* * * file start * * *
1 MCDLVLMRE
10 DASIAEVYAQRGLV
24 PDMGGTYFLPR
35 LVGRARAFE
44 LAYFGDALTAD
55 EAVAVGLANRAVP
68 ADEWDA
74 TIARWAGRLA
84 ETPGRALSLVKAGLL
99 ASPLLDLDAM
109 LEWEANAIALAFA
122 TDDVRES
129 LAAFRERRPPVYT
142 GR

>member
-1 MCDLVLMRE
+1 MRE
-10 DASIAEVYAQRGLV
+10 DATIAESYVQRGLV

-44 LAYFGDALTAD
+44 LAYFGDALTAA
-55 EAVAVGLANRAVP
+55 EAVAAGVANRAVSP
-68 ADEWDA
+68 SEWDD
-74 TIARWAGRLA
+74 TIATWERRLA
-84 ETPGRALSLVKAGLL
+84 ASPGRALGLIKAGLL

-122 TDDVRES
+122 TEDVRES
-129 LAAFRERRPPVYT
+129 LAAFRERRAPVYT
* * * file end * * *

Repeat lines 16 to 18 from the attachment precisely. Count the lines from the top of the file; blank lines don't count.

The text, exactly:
-1 MCDLVLMRE
+1 MRE
-10 DASIAEVYAQRGLV